�          Make It Simpler. Make the company less complex. This can be achieved by focusing more on products and services than solutions, as well as reducing the risk by participating in lower risk global areas. This strategy is not exciting, but it could build more investor confidence and increase the stock price.

�          Continue to Prune the Portfolio. Continue the traditional GE portfolio management approach perfected by Welch. In this case, the company asserts that nothing is sacred and all businesses are potential divestiture or harvest candidates. Immelt has already done this. He divested the insurance and reinsurance businesses and was even willing to take losses. He sold the advanced materials business (man-made diamonds, silicones) to a private equity firm.

In January of this year, Immelt announced that the company’s plastics business is now on the block. It could yield $12 billion from a Saudi firm-a major financial windfall for the company, similar to the Welch RCA deal.

I think that broadcasting and even additional parts of the traditional GE lines, like major appliances and lighting, could be divested. These moves would permit the company to focus on its major solutions, technology business, while maintaining its strong financial services operations. This portfolio approach may build more confidence among investors, since they recognize that the primary goal of the company is to continue to increase the bottom line.

What if neither works? In this case, I think we need to adopt the new company motto “Imagination at Work” and look for a more creative approach that may initiate the next stage of the company.

Let’s imagine that:

�          GE gives the investor an opportunity to invest in selective sectors of the company and not just in the total company portfolio. In this scenario, GE decides to offer stock in its key areas/sectors. For instance, it creates separate stock offerings in GE Healthcare, GE Infrastructure, GE Money, GE NBC/Universal, GE Commercial Financing and other key components of the company. These would replicate the current building blocks of the company. So investors could invest in either the total company or selective parts of the company. This is not unrealistic since many companies have done this and have been successful in doing so. Of course, this will require more evaluation.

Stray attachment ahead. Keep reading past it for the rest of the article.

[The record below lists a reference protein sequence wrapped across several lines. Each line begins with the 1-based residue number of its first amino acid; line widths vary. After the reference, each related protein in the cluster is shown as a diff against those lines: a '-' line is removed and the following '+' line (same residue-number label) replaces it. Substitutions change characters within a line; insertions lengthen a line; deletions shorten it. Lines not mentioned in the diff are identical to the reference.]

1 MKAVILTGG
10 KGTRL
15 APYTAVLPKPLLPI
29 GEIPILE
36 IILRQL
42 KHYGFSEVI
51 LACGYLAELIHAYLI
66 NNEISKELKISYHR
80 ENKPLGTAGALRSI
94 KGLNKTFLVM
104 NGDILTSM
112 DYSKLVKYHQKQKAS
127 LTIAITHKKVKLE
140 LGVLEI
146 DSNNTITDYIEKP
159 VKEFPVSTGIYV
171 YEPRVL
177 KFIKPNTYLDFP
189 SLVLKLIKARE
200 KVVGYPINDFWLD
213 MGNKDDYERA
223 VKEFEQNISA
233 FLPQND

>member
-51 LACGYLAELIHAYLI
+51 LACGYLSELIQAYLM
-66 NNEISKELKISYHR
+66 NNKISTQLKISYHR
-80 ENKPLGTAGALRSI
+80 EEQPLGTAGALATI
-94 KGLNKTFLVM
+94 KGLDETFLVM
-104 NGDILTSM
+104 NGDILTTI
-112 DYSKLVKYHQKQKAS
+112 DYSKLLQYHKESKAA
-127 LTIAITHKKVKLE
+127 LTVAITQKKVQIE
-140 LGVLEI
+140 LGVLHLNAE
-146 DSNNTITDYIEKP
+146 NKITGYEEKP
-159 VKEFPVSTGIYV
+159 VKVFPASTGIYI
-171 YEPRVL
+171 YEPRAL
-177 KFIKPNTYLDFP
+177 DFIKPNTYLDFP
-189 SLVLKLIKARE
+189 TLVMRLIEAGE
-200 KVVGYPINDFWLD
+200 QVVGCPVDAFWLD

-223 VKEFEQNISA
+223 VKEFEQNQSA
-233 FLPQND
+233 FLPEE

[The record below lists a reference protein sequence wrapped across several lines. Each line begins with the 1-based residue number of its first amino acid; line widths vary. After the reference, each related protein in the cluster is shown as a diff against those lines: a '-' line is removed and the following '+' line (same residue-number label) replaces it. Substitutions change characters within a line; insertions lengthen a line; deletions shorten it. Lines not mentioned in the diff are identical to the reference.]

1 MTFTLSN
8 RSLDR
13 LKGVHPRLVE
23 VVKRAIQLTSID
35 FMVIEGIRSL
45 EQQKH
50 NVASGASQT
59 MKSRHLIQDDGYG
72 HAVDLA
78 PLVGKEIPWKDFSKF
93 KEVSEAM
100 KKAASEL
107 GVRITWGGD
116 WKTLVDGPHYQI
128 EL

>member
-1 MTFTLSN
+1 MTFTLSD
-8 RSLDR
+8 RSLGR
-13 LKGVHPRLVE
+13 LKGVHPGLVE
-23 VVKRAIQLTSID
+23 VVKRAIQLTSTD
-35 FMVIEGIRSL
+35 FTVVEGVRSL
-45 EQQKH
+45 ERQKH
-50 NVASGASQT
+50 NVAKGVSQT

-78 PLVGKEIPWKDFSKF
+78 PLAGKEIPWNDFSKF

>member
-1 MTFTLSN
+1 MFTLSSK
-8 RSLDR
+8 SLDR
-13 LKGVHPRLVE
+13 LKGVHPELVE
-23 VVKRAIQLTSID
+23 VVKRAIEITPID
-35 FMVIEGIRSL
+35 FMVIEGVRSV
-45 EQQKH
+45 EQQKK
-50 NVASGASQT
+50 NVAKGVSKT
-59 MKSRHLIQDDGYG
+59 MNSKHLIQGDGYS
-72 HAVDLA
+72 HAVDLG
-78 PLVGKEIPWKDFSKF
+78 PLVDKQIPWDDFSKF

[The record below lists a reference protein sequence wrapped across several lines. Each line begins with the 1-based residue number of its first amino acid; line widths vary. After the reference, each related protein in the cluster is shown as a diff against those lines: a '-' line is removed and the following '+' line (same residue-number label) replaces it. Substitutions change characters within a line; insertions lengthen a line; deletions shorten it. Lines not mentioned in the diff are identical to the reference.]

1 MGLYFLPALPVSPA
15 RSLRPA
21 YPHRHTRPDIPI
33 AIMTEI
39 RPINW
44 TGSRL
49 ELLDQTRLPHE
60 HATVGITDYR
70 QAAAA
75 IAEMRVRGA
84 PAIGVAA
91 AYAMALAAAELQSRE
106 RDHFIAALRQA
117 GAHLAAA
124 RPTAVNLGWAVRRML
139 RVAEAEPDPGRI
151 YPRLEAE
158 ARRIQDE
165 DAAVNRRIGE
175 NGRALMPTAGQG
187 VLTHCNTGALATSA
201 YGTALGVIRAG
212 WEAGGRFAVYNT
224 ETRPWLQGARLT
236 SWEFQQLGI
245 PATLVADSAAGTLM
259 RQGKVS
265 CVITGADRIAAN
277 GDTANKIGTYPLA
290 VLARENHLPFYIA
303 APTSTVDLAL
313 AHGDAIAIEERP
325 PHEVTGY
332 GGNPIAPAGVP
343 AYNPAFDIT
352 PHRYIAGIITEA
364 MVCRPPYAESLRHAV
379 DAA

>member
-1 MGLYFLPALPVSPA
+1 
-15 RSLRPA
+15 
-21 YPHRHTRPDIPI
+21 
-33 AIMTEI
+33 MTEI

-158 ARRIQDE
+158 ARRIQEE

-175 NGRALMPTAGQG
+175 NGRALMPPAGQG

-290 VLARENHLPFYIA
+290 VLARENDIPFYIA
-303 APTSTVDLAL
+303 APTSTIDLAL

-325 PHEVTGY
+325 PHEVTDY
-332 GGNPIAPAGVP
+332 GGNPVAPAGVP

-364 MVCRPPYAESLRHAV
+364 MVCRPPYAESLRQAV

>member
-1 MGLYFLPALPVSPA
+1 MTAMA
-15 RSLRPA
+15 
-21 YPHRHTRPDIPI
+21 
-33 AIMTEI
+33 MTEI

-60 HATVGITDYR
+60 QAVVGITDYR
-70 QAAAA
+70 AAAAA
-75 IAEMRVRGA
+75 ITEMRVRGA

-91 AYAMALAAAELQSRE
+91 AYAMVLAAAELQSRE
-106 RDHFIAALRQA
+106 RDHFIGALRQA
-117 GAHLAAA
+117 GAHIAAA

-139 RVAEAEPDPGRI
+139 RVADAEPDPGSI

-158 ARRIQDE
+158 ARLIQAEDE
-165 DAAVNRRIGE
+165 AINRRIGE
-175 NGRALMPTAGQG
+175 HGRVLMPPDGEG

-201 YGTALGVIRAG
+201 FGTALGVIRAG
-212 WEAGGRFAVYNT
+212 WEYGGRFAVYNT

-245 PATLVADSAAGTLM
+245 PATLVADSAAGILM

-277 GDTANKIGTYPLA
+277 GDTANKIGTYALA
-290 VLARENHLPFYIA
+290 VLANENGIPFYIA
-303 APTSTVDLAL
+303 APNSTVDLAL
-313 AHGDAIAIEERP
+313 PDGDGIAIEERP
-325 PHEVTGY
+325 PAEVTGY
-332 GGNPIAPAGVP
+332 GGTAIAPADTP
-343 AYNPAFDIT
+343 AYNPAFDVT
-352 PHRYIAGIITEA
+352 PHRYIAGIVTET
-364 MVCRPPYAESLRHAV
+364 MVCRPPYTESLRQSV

�          GE is major stockholder of new companies. The GE Corporation would continue. The company would only sell a part of the new companies and retain majority control over the businesses. I would recommend that GE retain 75 percent of the companies and sell the other 25 percent on the open market.

�          GE would focus on maintaining GE traditional success factors. Under this new scenario, the GE corporate staff would be significantly reduced and focused on a few key areas. For instance, the company would continue to work on succession plans for the key management positions in the company and especially the next CEO. The corporate staff would monitor external changes and help the subsidiaries anticipate and respond to change, as well as change the portfolio as required. It would continue to have companywide training at all levels, take stands on political issues as needed and continue the strong financial, strategic and manpower networks that have contributed to its past success.

The anticipated results could be very positive to all of the key stakeholders. The stock should rise overall, the investor will have more options and the company will continue to retain its AAA rating and have a strong and deep bench.

In my latest book, The Secret to GE’s Success, I describe the company as remarkable, since it has had the ability to succeed and prosper for over 127 years. I use the word “Latin” to capture the five reasons for this success. These include leadership, adaptability, talent, influence and networks. Though all are important, I think one of the most important is the company’s ability to adapt and admit mistakes.

Immelt and his team have adapted and created a solid, though complex, game plan. (See chart, above.) The real question is whether it will work and whether the investment community will reward the company if it does.

The verdict will be in within the next few years. I continue to believe GE is a remarkable company and hope that if and when the company must adapt, it will do so as effectively as it has in the past.


Bill Rothschild is CEO of Rothschild Strategies Unlimited and the author of The Secret to GE’s Success.